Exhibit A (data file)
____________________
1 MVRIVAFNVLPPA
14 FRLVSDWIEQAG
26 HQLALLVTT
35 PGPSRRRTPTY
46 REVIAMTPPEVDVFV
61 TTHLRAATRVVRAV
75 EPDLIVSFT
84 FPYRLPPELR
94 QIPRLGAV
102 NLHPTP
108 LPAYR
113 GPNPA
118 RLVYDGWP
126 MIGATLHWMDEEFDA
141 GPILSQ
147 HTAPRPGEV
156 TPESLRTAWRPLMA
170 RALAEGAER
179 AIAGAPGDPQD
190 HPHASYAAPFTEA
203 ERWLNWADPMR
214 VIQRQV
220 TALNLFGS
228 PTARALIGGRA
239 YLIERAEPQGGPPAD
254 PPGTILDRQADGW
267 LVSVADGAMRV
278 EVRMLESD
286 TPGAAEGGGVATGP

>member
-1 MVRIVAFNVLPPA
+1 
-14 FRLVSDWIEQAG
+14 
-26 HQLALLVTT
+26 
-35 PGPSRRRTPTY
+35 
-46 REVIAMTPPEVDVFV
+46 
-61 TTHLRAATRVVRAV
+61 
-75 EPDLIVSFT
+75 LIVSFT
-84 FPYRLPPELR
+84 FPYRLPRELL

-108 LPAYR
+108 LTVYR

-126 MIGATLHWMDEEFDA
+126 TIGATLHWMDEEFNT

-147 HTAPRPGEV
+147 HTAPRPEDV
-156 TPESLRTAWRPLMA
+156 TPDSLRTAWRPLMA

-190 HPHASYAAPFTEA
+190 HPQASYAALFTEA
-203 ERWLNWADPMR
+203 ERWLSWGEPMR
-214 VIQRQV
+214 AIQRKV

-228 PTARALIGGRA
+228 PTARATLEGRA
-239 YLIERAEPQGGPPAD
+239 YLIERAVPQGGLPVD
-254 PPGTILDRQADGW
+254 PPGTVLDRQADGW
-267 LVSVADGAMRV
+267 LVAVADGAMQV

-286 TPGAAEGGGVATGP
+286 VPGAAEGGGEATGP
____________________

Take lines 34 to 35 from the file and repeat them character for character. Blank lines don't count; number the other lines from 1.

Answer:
+14 
-26 HQLALLVTT